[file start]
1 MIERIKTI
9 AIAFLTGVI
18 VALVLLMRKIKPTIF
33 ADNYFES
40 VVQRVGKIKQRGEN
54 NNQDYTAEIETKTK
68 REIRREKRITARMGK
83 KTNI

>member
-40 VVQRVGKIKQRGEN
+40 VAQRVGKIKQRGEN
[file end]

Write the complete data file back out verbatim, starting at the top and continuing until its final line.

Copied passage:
1 MIERIKTI
9 AIAFLTGVI
18 VALVLLMRKIKPTIF
33 ADNYFES
40 VVQRVGKIKQRGEN
54 NNQDYTAEIETKTK
68 REIRREKRITARMGK
83 KTNI

>member
-40 VVQRVGKIKQRGEN
+40 VAQRVGKIKQRGEN